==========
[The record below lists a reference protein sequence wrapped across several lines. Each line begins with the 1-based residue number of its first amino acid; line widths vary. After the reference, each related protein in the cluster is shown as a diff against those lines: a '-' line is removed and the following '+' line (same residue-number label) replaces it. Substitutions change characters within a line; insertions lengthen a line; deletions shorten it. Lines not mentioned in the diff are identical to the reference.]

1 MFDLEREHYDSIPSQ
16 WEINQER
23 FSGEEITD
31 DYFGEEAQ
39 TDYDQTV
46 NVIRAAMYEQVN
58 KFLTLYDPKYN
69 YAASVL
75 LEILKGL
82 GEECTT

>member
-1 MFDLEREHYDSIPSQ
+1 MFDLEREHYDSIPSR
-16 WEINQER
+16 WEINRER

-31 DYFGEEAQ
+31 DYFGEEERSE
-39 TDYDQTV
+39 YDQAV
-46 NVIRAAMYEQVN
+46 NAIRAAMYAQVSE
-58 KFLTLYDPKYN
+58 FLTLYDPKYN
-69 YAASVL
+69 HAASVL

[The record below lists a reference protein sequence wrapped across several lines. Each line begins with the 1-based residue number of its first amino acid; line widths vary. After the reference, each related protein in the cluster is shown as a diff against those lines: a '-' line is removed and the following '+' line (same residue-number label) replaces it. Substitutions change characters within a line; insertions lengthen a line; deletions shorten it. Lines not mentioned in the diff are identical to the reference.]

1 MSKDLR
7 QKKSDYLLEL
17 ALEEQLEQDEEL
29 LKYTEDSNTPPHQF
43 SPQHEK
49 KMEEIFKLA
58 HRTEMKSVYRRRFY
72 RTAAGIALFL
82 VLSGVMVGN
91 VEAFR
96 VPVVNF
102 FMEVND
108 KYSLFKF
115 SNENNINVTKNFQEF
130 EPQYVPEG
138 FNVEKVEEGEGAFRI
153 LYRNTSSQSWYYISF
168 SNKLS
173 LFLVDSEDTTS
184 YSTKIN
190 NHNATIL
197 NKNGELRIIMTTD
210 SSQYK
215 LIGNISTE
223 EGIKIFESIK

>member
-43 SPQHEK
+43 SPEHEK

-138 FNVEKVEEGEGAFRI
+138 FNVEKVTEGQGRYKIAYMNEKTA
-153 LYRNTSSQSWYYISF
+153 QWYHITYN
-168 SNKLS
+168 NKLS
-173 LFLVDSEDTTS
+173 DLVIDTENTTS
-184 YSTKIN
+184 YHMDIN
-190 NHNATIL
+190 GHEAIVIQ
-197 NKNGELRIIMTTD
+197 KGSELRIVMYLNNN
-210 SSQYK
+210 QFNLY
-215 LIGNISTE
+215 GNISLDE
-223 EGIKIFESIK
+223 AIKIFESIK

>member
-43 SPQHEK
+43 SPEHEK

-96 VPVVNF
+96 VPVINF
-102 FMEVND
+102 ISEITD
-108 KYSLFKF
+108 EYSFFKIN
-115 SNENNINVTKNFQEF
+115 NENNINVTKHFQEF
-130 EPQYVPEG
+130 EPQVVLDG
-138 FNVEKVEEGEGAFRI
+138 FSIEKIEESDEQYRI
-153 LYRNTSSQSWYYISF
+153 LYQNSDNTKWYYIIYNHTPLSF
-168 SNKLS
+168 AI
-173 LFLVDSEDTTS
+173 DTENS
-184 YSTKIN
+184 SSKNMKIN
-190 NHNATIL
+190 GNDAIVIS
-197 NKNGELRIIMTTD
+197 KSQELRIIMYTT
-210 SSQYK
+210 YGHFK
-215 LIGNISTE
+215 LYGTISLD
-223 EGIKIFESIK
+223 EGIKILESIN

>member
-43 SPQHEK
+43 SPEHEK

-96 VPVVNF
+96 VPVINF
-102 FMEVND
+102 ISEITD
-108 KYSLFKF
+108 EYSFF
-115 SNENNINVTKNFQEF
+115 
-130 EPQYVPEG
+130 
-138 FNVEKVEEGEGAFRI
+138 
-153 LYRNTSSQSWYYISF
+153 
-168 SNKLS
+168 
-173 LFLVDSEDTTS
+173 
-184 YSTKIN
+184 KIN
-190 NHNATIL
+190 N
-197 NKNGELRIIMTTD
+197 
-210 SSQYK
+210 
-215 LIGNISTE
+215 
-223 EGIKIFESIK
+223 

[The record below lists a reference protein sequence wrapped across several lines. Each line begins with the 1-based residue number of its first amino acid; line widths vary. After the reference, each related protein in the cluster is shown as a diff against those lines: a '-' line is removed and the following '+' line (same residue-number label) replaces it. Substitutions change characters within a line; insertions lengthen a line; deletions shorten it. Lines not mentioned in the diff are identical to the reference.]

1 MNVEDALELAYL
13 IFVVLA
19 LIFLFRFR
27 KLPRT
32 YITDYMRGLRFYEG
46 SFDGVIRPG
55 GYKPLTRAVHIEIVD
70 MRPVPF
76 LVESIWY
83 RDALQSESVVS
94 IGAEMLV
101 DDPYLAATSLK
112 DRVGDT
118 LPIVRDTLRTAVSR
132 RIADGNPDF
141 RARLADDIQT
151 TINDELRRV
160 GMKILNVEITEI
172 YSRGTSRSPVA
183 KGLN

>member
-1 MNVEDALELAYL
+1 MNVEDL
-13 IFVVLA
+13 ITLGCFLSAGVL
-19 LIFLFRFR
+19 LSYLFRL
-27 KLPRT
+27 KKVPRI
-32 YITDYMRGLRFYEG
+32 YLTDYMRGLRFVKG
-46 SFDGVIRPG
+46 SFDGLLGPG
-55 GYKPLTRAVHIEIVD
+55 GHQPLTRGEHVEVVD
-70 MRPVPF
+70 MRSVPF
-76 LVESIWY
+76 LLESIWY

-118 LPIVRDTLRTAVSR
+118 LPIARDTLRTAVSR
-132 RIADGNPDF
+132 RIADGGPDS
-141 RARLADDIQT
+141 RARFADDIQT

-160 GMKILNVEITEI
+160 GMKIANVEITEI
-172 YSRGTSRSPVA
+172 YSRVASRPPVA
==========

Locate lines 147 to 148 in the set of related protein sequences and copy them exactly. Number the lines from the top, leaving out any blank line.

32 YITDYMRGLRFYEG
46 SFDGVIRPG